I tend to agree with hlw that perhaps in this particular case, maybe Bigfoot or the skies are not the places to look, but rather our own species. Sure the case is strange, but humans are capable of some pretty alien behavior themselves from time to time, I’d say.

  8. HulkSmashNow responds:

    Well, while interesting, I don’t believe there is a “Dark Knight” or “Superman” curse. There have been dozens of portrayals of both Superman and Batman on screen, on the radio, and on television in the past seventy years, and only three actors who participated in two films and one television show have died due to tragic circumstances.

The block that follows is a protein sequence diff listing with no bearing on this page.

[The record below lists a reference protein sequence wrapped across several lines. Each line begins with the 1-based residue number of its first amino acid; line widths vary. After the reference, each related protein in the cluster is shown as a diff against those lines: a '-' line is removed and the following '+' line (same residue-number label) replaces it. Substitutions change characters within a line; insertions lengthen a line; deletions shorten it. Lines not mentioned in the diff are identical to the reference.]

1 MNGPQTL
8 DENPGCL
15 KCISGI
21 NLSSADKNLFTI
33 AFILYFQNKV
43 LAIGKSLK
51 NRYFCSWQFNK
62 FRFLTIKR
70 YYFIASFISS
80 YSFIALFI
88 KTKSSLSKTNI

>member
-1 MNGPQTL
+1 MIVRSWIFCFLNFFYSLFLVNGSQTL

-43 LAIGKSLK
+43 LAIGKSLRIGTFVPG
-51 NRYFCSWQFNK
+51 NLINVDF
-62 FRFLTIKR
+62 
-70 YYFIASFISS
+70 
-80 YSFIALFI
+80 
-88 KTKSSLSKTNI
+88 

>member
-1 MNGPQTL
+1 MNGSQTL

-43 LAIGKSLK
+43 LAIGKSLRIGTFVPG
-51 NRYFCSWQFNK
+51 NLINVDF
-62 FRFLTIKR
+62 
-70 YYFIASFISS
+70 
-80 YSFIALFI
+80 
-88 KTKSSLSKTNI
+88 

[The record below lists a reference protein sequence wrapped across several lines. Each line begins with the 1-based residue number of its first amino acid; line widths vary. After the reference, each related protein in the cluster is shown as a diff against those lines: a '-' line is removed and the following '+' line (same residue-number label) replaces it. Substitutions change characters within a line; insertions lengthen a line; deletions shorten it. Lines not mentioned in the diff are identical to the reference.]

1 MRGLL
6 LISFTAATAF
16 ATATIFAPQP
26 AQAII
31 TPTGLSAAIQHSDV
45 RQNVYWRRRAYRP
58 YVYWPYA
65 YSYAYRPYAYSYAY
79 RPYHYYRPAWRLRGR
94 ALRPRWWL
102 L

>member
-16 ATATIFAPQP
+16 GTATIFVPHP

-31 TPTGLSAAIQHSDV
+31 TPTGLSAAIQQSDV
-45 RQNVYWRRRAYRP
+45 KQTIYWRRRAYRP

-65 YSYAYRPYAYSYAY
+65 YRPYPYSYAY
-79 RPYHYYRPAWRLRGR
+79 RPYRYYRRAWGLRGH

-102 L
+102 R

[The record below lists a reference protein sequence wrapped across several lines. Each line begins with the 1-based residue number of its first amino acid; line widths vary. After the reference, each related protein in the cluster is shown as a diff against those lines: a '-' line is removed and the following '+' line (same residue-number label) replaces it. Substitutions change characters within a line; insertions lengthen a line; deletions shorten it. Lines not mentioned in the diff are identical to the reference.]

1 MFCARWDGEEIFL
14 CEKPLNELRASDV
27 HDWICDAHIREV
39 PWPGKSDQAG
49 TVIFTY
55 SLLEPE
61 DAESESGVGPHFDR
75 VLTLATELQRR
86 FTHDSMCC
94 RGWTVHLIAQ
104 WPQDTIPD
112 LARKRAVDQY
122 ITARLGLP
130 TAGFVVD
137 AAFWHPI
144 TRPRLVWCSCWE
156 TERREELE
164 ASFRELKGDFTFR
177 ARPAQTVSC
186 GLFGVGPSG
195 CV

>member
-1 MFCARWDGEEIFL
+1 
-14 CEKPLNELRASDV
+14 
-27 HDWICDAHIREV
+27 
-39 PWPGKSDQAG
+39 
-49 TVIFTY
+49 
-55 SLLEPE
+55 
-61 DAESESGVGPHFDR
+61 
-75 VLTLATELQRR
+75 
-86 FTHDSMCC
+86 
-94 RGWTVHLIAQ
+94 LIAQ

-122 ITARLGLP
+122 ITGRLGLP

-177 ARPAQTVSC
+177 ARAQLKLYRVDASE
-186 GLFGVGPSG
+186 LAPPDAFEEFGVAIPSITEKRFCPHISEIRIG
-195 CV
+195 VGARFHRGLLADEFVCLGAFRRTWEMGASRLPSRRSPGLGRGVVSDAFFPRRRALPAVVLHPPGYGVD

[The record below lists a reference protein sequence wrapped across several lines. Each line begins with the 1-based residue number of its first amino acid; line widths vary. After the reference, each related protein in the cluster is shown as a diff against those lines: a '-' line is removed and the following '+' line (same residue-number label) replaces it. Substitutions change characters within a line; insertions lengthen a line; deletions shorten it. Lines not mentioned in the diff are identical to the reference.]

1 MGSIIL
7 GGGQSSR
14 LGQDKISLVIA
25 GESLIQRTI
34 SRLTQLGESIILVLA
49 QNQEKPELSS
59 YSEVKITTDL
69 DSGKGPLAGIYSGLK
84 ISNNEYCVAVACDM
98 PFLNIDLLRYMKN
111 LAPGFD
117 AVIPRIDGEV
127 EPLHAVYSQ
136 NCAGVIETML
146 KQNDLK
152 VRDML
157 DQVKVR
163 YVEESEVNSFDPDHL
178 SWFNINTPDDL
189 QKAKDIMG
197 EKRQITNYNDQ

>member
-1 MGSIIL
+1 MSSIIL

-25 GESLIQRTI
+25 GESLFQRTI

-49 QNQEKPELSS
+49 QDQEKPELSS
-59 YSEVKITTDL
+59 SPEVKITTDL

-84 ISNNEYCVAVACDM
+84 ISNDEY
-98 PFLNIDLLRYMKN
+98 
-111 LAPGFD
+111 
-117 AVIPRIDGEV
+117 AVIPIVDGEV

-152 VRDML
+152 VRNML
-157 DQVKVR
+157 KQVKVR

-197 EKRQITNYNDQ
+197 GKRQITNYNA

Bud Collyer, Superman’s original radio voice, and Kirk Alyn, who played the Man of Steel in the ’40s serials, lived to ripe old ages. Danny Dark died of natural causes. Dean Cain, Tom Welling, Tim Daly, and George Newborn are alive and well.

    Adam West, Michael Keaton, Val Kilmer, and George Clooney, as well as Kevin Conroy, who voiced Batman in “Batman: The Animated Series,” “The Adventures of Batman & Robin,” “The New Batman Adventures,” “Justice League,” and “Justice League Unlimited,” from 1992 to 2004, are all just fine.

    I just feel that those articles made mountains out of molehills, and sort of cast a pall on these two great characters’ many incarnations over the last seven decades.